Poker News

Australian online poker players, welcome to the hell we have had to deal with in the United States. On Tuesday, the Australian Senate passed the Interactive Gambling Amendment Bill 2016, effectively eliminating online poker from the country’s entertainment landscape.

The bill was introduced in November by Australia’s Minister for Human Services Alan Tudge mainly as a way to shore up Australia’s sports betting laws. Sports betting – online and otherwise – has been permitted in the country, but there were severe restrictions on “in-play” sports betting, which is what it sounds like: bets placed on sports contests while those contests are being played. In-play sports betting was allowed, but only via telephone, not online.

With the advent of smartphones, though, offshore operators introduced apps to allow players to place in-game sports bets. They were able to get away with this because they had found a loophole that owed its existence to the law’s vagaries. Smartphones are phones, so in-play bets made with the devices are being placed with phones. Clearly, this is not the intent of the law, but operators still got away with it.

So, that loophole was tightened up, but along with it, other forms of internet gambling were killed. The Interactive Gambling Amendment Bill 2016 bans all forms of online gambling that are not explicitly legal in Australia. Only sports betting is explicitly legal, so poker is now illegal by default.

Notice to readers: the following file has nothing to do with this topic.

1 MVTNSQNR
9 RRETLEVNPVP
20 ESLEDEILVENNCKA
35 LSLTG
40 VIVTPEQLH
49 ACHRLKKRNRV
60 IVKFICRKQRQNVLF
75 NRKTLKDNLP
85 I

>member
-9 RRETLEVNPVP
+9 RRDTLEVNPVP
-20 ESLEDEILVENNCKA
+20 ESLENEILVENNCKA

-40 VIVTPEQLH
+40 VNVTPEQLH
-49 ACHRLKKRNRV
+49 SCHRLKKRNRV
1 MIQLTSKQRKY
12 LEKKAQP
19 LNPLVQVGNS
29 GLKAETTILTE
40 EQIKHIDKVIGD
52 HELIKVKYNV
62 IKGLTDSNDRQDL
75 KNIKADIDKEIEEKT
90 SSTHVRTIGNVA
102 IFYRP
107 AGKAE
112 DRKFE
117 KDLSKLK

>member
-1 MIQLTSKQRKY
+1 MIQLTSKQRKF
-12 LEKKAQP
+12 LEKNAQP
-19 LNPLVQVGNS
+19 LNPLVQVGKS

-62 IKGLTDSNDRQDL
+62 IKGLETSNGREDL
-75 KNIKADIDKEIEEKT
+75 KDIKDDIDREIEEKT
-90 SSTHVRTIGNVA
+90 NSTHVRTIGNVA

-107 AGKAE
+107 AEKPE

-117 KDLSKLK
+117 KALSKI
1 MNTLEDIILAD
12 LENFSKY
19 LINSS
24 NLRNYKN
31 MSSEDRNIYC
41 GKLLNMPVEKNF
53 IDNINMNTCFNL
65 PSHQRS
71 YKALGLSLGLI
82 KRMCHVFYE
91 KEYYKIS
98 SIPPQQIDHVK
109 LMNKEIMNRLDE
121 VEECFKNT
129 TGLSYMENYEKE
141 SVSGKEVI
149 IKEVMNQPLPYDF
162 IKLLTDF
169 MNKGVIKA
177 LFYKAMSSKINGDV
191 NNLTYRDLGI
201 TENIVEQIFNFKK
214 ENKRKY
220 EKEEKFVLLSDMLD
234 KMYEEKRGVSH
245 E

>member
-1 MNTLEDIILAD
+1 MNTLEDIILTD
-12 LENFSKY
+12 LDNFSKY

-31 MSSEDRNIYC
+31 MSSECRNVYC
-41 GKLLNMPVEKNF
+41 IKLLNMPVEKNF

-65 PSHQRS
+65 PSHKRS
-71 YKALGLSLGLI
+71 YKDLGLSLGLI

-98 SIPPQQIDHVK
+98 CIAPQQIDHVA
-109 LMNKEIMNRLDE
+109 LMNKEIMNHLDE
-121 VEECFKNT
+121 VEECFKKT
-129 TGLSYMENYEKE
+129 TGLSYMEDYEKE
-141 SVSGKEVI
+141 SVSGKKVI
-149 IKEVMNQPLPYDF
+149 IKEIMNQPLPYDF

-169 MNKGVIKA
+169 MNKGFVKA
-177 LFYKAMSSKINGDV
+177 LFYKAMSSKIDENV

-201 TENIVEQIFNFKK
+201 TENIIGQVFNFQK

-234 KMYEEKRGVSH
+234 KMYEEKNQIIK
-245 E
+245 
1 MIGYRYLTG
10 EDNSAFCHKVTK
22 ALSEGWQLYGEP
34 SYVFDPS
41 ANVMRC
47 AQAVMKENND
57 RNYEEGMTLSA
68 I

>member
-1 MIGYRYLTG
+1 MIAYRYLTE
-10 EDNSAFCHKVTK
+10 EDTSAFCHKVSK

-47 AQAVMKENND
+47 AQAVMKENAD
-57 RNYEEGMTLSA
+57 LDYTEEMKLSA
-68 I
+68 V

It is widely believed that it is now just a matter of time before most online poker operators exit the Australian market, a significant one in the industry. Vera&John – a bingo site – was the first operator to ditch Australia in anticipation of the bill back in December. 888poker followed suit in January.

Back in November, Amaya CFO Daniel Sebag said in an earnings call that PokerStars would probably get out of Dodge, too.

“In Australia, we currently offer poker and are reviewing the applicability of proposed legislation to player versus player games of skill,” he said. “At this time, it would appear likely that if the legislation passes, we would block players from Australia. As we do not offer casino sportsbook in Australia, it currently contributes to about 2.5% of our revenues and we estimate it could reduce our EBITDA margin by up to a 150 basis points.”

It is a difficult issue for operators. In some countries, online poker is not explicitly legal, but it isn’t technically illegal, either, so they feel comfortable (or at least not too uncomfortable) offering poker. In Australia, there will be no way to acquire a license, since there is no poker licensing regime, and those who offer poker without a license could face stiff fines.

Even if an operator was willing to risk the fines, it will still probably leave. Take PokerStars, for example. PokerStars has been toeing the legal and perception lines very carefully in countries where it wants to operate. Part of this effort to make sure it is a responsible player in other markets. If it continues to offer poker in Australia, it may not be looked at as favorably in countries like the United States where it is still trying to make inroads via licensing and regulation.

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